for National Geographic News
Sensor-equipped elephant seals are helping scientists survey the ice-covered oceans surrounding Antarctica—and in some ways the animals do a better—and cheaper—job than traditional methods.
Scientists typically collect data about Antarctica's waters using satellites, buoyant floats, and ship expeditions.
But during the winter, increased amounts of sea ice renders the region virtually impermeable to all three.
Using tagged elephant seals, researchers collected 30 times more data about the sea ice in oceans off Antarctica than was possible using conventional methods.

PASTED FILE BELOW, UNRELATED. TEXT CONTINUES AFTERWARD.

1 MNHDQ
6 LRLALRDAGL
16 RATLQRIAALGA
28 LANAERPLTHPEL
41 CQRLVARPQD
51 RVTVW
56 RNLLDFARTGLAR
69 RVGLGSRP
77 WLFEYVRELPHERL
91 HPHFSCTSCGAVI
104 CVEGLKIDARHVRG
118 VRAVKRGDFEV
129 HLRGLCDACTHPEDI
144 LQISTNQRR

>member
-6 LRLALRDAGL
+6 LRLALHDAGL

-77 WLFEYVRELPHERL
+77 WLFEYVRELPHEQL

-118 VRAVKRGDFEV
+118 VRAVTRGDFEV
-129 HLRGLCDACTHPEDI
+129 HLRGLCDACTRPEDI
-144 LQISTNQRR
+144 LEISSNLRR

"This is the first study to look at the entire [ocean off Antarctica] and to show the scale over which these kinds of data can be collected," said study team member Daniel Costa, a marine biologist at the University of California, Santa Cruz.
The research appears this week in the Proceedings of the National Academy of Sciences.
Costa and his colleagues attached electronic sensor tags to 58 southern elephant seals wintering in Antarctica.
The tags—each about the size of a remote garage-door opener—measured temperature, pressure, salinity, and the animals' positions when they surfaced.
The data was beamed to a satellite and then relayed to researchers.
The tags, which were glued to the seals' heads using epoxy while the animals were anesthetized, remained attached for several months before falling off during seasonal sheddings.
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